What's The Difference Between Using Red Onions And White Onions
This never-ending debate is all about preference.
ILLUSTRATOR Roselle Miranda
What onion do you have in your kitchen? Do you have only red onions or do you also have white or yellow onions, too? Maybe you even have shallots or the sibuyas Tagalog as well?
There are many varieties of onions available but did you know that the common red onion is actually the sweetest among the onions? It's the best when raw since it's not as pungent as the other popular varieties. The red onion's sweetness is the reason why it's the onion of choice when it comes to roasting or grilling onions. The sugars char and caramelize better in red onions than in the white or yellow.
However, when it comes to caramelizing onions, making French onion soup, and other cooked dishes, the red onion isn't the first choice in Western recipes. The red onions are used primarily for salads, burger toppings, and other dishes that love the red onion's mild flavor and vibrant purple-red hue.
Red onions are more than just a pretty onion. While it's concentric red coloring gives a fantastic and appealing touch of color to dishes, it does more than make your salad more Instagram-worthy.
So, can you use the red onion for cooking?
The simple answer is yes, you can.
As you probably know, red onions are a staple in our cuisine along with garlic and tomatoes. When raw, it's got a sharper flavor as well as a stronger smell, especially when freshly sliced. It's less prone to making your breath smell and it's still sweet to the taste. All these things don't mean that you shouldn't cook with red onions.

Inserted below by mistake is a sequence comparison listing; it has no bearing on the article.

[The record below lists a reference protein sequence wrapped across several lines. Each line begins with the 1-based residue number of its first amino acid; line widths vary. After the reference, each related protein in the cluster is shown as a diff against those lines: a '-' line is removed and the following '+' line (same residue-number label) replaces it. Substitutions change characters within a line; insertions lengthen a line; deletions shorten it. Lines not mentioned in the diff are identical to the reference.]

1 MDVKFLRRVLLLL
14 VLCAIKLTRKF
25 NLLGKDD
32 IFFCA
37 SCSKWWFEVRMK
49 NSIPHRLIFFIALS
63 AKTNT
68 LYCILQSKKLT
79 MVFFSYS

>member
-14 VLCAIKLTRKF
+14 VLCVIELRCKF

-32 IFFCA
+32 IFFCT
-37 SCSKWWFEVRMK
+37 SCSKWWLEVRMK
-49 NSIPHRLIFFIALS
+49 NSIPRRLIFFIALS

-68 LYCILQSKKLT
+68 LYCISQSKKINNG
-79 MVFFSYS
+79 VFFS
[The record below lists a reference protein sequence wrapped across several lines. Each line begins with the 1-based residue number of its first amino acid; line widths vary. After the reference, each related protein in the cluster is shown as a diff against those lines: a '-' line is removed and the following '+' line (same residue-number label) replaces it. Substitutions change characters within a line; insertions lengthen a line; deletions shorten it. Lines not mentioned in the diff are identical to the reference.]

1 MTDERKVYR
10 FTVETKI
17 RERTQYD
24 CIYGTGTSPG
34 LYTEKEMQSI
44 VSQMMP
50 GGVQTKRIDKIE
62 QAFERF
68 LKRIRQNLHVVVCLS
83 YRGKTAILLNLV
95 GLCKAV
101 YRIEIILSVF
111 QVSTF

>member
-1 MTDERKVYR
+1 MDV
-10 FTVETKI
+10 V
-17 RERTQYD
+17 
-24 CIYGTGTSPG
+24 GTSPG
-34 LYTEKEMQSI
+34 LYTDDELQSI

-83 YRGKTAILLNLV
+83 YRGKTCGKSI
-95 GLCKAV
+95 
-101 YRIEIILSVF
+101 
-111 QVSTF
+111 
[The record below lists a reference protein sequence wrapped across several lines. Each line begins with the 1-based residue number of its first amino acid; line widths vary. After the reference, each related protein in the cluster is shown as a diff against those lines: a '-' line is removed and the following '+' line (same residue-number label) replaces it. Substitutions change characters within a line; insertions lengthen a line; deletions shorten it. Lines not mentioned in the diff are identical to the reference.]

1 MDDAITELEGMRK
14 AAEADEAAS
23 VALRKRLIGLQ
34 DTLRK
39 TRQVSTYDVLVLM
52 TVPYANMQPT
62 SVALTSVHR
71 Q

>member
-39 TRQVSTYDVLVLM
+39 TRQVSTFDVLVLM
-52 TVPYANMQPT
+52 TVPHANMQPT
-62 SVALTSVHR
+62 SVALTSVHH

Just like yellow onions, it can be sauteed, stir-fried, simmered, and yes, even caramelized. The main difference is that the red onion will lose some of its characteristic flavor when cooked versus when eaten raw. Red onions deliver a milder onion flavor to dishes when cooked while still giving a dish color. It not only becomes sweeter just like other onions but its color deepens, too. When browned and caramelized, its purple and white circles become reddish to red-brown, signaling that it's ready to be taken off the heat. When you let it sweat, it will have a translucent purple that's subtly sweet. When fried, red onions turn red-brown that is fantastic as crispy onions on top of almost any dish but especially great piled on top of stews.
Red onions create a gorgeous side dish when roasted when garlic, potatoes, and carrots in a roast meat dish, too.
Yellow onions are great onions but the red onion is just as great an ingredient for your dishes as any other onion.
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